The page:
I believe that this fly imitates a wounded minnow. Bass will often hit a baitfish to disable it before eating it. Generally, a wounded minnow will not last very long on the surface of the water. Look at the baitfish in the water where you fish. The local Game and Fish Department can often help you identify the baitfish in your area. Vary the fly-tying materials to match the color of the baitfish where you live. But red, black and yellow also work well.

The Wobble Bugger is easy to tie and does not require any exotic material or special tying procedures. You can easily tie up a couple of dozen for your fly box in an evening. Let me know how this fly works for you. I can be contacted at mike@bugcrafters.com.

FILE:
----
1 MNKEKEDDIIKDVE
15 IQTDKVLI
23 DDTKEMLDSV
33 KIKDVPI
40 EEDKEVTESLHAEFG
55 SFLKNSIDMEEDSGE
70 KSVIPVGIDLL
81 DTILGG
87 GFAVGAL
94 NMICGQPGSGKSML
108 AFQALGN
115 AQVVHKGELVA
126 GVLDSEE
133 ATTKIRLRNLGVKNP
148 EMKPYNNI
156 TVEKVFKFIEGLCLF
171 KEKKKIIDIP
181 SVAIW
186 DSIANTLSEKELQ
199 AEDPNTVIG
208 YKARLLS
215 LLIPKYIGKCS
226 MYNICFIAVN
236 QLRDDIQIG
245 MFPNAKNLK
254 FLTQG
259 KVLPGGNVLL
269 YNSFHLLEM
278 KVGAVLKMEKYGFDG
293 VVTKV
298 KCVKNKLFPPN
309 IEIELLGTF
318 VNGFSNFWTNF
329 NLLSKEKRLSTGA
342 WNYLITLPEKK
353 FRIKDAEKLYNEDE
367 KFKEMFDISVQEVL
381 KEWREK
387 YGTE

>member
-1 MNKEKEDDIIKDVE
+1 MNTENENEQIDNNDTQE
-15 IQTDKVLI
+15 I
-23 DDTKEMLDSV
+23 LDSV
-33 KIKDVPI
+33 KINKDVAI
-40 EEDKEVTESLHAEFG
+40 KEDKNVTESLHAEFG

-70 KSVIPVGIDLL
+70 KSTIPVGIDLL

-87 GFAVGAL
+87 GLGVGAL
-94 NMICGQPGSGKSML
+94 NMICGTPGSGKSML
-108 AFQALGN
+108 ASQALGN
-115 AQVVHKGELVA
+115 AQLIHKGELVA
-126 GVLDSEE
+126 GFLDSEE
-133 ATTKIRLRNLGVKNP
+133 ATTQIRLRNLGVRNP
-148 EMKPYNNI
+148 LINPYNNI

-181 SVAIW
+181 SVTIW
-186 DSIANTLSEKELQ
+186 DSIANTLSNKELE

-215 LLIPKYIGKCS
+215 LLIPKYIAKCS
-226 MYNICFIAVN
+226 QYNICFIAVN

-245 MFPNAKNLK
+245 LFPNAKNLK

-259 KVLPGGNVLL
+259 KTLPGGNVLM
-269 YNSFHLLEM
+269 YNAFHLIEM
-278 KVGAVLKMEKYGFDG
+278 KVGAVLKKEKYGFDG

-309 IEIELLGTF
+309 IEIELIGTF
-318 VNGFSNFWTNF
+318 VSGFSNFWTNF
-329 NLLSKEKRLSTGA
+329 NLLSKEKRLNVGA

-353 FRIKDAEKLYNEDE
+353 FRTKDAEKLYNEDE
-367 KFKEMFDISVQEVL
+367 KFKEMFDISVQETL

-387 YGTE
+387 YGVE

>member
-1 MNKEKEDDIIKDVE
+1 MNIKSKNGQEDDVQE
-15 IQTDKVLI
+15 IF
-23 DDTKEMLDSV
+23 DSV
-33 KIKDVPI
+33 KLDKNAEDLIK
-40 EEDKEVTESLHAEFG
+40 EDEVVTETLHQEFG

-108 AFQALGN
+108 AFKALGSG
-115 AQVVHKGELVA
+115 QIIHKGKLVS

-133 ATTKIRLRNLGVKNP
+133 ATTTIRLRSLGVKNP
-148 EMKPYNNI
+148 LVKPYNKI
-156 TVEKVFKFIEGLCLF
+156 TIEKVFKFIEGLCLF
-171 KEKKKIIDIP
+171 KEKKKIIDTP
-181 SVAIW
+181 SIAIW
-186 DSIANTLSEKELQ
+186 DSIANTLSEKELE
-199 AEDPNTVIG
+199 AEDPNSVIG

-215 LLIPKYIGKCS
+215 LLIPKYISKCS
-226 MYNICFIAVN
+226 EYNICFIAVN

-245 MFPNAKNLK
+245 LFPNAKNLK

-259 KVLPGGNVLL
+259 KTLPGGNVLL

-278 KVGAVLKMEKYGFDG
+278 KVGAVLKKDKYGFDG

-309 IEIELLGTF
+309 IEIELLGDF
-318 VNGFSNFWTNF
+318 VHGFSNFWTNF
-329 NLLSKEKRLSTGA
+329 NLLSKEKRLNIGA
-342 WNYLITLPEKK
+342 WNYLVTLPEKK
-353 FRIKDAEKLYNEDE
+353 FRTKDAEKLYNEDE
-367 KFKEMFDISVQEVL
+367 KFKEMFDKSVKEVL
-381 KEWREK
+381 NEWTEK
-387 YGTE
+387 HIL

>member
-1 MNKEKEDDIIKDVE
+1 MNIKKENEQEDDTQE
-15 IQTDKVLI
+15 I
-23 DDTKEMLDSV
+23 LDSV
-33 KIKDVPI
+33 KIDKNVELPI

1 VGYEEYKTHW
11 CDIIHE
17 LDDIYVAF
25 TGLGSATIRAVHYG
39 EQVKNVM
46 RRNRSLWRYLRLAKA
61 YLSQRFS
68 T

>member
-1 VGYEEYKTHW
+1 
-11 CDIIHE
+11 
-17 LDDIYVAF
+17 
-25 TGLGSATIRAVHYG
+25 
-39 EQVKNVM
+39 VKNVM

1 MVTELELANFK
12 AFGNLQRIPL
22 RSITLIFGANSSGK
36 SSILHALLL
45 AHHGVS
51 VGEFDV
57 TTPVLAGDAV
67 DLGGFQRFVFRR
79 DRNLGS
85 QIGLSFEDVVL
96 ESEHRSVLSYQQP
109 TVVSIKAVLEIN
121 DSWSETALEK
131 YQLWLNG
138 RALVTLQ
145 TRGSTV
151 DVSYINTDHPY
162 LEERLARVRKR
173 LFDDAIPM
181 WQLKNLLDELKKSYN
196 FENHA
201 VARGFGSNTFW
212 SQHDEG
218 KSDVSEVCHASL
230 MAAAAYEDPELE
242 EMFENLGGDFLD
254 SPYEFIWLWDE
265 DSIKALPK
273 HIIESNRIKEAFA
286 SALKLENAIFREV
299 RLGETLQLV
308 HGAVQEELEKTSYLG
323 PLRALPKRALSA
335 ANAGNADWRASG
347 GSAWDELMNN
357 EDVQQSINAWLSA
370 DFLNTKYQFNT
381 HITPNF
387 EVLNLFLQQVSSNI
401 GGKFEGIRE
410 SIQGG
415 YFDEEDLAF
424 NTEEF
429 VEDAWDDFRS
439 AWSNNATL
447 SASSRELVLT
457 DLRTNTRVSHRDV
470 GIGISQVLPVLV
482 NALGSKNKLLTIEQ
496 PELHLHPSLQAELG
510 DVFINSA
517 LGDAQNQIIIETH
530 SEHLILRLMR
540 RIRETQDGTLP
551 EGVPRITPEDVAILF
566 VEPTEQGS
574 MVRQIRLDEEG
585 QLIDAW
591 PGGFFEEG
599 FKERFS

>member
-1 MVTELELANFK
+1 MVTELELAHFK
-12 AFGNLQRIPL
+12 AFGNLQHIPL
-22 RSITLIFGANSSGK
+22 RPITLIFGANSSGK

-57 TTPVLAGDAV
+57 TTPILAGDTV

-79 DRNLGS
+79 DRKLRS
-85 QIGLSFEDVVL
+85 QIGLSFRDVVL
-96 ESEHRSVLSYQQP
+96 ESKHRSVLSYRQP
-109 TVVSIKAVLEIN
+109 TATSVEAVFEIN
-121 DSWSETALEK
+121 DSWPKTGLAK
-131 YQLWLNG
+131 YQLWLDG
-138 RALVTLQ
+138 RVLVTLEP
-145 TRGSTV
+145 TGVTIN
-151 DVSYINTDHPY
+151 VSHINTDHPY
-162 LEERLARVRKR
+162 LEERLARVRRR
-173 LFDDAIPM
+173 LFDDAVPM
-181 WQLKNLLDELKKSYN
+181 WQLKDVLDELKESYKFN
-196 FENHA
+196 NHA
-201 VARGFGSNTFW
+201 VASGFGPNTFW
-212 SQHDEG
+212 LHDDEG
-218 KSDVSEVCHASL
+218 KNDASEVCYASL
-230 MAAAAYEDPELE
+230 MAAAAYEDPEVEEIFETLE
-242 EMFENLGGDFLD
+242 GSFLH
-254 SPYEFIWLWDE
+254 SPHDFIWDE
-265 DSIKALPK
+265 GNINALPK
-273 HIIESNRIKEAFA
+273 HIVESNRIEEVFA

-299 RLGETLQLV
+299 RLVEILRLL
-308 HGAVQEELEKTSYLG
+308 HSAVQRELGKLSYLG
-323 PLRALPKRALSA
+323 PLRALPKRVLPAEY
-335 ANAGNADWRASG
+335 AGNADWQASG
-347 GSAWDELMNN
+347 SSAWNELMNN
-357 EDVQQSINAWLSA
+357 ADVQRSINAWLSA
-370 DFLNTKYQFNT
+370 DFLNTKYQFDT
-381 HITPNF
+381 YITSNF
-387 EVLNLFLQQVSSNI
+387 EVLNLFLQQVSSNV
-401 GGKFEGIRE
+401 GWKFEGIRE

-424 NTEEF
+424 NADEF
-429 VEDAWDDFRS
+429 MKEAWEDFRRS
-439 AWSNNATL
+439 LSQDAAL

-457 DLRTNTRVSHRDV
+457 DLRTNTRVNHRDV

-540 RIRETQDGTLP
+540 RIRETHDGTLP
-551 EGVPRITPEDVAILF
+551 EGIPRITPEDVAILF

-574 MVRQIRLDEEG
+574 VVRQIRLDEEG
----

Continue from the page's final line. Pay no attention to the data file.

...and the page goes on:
Hook: Daiichi 2722 size 1/0
Thread: 6-0 black
Tail: Marabou
Body: Pearl Chenille
Hackle: Grizzle
Foam: 6mm thick 1/4 inch wide craft foam
Eyes: 3 mm doll eyes

Tying the Wobble Bugger

Step One:  Place the hook in the vice and attach the tying thread.  Start the thread mid-shank and wrap it to a point opposite the barb of the hook.  This is the tie in point. Select a single marabou feather and measure against the hook.  The tail should be the length of the shank of the hook.  Tie the tail in at the tie in point, and trim the excess marabou.

step 2

Step Two:  Tie in a grizzly hen feather.  Tie in by the tip with the shinny side toward you.  The fibers of the feather should be about the length of the gape of the hook.

step 3